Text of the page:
Bright Young Things
Palmerston North dance teacher Dean McKerras is thrilled that three of his senior students have successfully auditioned for tertiary dance study in Wellington and Sydney.
Taryn Baxter, 17, has won a place on the Whitireia Diploma of Performing Arts Dance programme, while David Mock, 17, and Connor Allen, 18, are heading to Sydney - David to the Brent Street Studio to do a diploma of musical theatre, and Connor to Ettingshausens to do a certificate 4 in dance.
Mr McKerras says they put in hours of practice to achieve this success.
"They each have different strengths," he says. "As a teacher you can provide them with the work to do but it's up to them to lift that standard and achieve. It's absolutely fantastic. I get much pleasure out of seeing them achieve throughout the year so this is a complete bonus."
Taryn has been dancing for more than six years, starting off with jazz, hip-hop and tap, but says jazz and hip-hop were the styles she stuck with.
"Dancing's something I love doing and I lose myself in the movements and the music," she says. "It clicks for me. It's not an option - it's something I want to do, it's part of my life. Jazz is very stylish and unique and it makes me feel so much happier and quirkier and likeable on stage."
David has been dancing for about eight years and says his first experience of dance was ballet. He thought it would be fun but soon found the type of dancing at the Dean McKerras School of Dance was more his style.
"Dean catered for us, and jazz struck me as a lot of fun and with him I did jazz, hip-hop, tap and classical. I like putting lots of energy into dance. When Dean does something jazzy, funky and energetic, I could dance for hours and hours. I love them all evenly and through him I learned the rhythms and the beats and with tap how to make music with your feet so it's more than the visual. With jazz I love the funk and the expression and the movements and how varied it can be."
David has appeared in some Palmerston North musical theatre productions, including Hairspray last year, and says it's an area of dance he'd like to focus on.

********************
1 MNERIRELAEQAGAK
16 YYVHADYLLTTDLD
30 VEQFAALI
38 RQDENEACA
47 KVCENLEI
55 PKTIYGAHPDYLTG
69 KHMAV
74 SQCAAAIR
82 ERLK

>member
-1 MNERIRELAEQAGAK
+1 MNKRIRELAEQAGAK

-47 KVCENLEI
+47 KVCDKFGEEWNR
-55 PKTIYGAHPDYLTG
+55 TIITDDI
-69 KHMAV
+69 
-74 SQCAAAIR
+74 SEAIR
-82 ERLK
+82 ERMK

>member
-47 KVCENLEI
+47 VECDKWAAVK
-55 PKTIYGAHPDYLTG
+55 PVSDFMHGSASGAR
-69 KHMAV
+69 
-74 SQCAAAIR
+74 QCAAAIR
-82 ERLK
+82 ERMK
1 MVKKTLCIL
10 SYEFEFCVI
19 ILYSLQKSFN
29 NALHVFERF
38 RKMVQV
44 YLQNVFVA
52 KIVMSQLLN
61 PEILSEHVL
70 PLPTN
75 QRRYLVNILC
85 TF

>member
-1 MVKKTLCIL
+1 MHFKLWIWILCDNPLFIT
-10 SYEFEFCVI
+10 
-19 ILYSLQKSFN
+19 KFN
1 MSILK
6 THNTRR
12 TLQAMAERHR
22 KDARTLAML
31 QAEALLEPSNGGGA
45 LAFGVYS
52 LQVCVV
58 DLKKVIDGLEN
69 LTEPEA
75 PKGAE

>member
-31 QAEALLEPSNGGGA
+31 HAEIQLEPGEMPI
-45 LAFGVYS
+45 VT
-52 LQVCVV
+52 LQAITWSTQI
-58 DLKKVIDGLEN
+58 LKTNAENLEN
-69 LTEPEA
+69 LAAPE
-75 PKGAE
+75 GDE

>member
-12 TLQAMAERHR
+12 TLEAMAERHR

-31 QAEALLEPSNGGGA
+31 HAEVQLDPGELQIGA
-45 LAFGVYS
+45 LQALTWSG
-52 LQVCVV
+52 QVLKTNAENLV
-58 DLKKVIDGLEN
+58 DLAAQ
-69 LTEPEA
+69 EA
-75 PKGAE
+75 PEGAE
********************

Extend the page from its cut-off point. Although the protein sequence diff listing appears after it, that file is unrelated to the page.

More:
"It's something I just do," says David. "You can't stop dancing when you're a dancer. It's an unstable industry; you do it because you have to . . . some guys like guns or running or sports but for me I feel really alive on stage."
Connor has tried all styles of dance - jazz, hip-hop, contemporary, funk, ballet and modern dance. He applied to three dance schools and was accepted by all of them.
"I did weigh them up," he says. "I'm more into dance - I'm not a great singer or actor, so I want to focus on the dance side."
Connor is looking forward to going on to tertiary study, particularly continuing with what he has been doing part time.
"I'm just going to put my energy into dance now. I'm moving on from what I've been doing for the last 13 years and I get to share a lot of time with people who've got similar dreams. At the end of the day it's a great way to relax and blow off steam and it's a great way to express yourself."
A few years ago another student of the school, Kieran van Bunnick, went on to study dance in Sydney and David says he was inspired by his success.
Mr McKerras says everything is more accessible to dance students today because of the internet.
"Young performers realise they can do anything. They have access to anything and they can see what other people are doing. That's the way it happens today and it means the competition is higher. David did a video for his audition and put it on YouTube, which is a pretty amazing way of doing it."
All three credit Mr McKerras with helping them do so well.
"Dean empowers us; he is full of life and when he's dancing we're full of life too," says David.
- © Fairfax NZ News